While I find this a tall order, one that I may never fill, this concept of warriorship offers me a sense of the direction, the "True North" of the practice. It also serves as a different reference point from what familiar bromides offer.
Diving into meditation with Pema Chodron and Chogyam Trungpa, I learned things that might as likely carry me through a horrific news climate as through personal tragedy. So I thought the observations deserved a breakout into successive posts. Up next: The urge to fortify.
For me to be able to present a workshop based on early mindfulness teachings is a big thrill. The material at the time was so juicy, and it still is. It's about making everyday life the root of your dharma practice, not just incidental events that happen while you're trying to get enlightened.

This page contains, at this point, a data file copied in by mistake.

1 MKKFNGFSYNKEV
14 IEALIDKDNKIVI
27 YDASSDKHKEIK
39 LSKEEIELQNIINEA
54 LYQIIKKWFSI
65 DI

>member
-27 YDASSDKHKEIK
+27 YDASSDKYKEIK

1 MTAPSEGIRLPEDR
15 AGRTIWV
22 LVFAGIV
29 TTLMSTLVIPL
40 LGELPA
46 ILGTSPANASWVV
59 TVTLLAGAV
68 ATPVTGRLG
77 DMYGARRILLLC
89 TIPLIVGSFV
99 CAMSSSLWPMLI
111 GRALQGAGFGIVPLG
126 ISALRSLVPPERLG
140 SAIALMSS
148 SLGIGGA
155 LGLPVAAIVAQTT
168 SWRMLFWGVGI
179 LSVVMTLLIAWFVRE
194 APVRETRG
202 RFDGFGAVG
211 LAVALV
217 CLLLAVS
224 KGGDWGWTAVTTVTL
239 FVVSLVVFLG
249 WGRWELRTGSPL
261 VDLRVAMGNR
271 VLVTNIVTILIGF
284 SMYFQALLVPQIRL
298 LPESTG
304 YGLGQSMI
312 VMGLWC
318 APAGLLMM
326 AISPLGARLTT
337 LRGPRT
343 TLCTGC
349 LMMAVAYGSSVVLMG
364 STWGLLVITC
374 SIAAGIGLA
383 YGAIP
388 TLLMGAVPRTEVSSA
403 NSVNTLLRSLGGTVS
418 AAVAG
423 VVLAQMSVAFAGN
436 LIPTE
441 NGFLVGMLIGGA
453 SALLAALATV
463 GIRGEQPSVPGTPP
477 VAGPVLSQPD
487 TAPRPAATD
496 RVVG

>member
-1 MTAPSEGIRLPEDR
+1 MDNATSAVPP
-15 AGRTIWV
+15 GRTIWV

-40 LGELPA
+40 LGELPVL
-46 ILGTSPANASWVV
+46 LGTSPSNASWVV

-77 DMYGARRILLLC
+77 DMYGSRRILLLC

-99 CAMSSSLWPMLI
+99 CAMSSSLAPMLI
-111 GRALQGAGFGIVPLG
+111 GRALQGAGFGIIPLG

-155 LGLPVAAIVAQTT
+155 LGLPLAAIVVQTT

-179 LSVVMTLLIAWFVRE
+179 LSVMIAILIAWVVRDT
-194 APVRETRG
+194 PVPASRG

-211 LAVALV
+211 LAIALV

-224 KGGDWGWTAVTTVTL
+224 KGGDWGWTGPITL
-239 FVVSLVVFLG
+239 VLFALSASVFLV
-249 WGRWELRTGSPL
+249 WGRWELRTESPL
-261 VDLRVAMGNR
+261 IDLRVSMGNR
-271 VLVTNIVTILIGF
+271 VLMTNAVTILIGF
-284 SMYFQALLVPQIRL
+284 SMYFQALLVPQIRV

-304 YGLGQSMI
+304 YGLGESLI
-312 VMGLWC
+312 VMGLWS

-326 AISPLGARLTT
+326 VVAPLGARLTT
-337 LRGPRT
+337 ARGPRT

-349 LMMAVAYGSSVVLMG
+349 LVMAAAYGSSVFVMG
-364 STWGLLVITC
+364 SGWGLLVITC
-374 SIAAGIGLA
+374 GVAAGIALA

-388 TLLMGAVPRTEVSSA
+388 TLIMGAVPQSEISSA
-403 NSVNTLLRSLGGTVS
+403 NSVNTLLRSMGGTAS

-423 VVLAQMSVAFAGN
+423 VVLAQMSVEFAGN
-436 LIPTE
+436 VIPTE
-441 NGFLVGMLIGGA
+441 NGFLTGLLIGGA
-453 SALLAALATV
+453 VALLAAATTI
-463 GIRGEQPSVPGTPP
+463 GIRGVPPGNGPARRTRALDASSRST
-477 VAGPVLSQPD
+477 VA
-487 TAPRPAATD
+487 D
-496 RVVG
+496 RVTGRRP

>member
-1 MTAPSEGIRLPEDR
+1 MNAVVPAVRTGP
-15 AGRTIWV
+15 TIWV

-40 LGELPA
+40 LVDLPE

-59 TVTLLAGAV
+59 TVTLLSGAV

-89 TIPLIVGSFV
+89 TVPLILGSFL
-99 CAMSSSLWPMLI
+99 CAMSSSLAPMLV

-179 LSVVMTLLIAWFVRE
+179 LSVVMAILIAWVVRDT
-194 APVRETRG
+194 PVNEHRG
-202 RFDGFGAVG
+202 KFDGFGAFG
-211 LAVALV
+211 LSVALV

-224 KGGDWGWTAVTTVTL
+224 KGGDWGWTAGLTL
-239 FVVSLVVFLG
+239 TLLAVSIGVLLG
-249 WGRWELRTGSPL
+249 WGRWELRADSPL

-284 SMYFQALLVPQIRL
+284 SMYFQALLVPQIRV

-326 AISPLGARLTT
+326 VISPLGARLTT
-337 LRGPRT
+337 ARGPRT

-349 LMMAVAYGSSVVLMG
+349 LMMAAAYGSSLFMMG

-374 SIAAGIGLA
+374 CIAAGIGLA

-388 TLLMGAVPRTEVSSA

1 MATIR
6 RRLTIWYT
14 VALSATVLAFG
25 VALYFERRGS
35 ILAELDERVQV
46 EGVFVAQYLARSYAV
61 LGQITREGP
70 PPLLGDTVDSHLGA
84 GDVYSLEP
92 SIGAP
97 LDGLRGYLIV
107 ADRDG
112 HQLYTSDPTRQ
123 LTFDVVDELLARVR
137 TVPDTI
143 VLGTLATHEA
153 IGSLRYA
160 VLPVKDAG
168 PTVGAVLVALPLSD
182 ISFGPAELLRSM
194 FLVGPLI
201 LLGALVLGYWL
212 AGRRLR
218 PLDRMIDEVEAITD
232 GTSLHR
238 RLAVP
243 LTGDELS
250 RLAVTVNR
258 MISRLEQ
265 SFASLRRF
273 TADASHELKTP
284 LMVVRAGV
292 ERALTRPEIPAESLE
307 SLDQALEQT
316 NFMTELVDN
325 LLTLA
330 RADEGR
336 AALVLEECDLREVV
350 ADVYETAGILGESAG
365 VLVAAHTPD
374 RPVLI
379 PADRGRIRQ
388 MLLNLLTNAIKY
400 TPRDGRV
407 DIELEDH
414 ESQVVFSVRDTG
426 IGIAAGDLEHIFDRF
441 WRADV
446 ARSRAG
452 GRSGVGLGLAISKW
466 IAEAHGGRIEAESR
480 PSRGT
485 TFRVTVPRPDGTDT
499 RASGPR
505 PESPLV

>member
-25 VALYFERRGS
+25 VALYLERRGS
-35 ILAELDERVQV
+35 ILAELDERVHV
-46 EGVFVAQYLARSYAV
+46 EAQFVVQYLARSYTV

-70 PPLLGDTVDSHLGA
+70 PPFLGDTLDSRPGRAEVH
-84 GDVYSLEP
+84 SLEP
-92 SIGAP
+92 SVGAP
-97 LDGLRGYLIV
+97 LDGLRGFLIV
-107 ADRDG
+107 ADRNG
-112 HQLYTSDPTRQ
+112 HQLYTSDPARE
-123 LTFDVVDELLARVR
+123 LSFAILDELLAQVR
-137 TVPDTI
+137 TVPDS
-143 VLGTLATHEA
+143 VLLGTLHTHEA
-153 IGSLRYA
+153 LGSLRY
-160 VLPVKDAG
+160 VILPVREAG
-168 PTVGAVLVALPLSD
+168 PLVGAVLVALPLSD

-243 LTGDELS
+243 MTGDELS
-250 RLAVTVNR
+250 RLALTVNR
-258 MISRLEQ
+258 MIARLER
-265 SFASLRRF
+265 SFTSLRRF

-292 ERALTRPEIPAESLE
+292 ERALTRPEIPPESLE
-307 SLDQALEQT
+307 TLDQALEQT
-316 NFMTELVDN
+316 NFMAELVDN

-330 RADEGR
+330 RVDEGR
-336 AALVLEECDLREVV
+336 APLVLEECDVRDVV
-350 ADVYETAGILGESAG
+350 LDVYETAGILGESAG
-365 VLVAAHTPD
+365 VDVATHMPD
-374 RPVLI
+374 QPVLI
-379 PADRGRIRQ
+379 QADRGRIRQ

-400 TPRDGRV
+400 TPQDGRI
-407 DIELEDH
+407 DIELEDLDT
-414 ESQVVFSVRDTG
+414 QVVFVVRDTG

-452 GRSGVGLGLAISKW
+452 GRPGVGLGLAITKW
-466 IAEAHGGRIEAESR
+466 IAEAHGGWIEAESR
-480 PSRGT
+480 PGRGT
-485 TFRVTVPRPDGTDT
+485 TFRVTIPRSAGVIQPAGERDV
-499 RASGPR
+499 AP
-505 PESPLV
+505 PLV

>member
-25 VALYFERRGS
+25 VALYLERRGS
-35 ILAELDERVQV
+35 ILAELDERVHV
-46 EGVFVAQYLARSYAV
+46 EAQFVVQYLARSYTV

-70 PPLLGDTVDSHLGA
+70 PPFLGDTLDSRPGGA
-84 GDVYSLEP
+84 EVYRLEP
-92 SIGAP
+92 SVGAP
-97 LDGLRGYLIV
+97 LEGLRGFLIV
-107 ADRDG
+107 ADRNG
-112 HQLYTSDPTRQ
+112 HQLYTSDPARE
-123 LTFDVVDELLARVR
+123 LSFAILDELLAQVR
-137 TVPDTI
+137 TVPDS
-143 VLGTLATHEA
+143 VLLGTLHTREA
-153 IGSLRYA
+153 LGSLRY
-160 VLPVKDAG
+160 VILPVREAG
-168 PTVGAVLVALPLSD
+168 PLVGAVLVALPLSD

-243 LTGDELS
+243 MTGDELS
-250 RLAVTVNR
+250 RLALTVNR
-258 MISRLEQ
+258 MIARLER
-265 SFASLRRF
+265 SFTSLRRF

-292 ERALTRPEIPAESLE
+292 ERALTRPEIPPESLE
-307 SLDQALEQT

Read these brief quotes and you just might find yourself slowing down, smelling the roses--becoming kinder to yourself and others, more efficient, less stressed all the time--and get busy living life fully.
I grew up knowing Pema Chodron (the second most popular Buddhist in America, after that Dalai Lama guy). Or, rather, she knew me (I was just a little kid running around not paying attention to anything).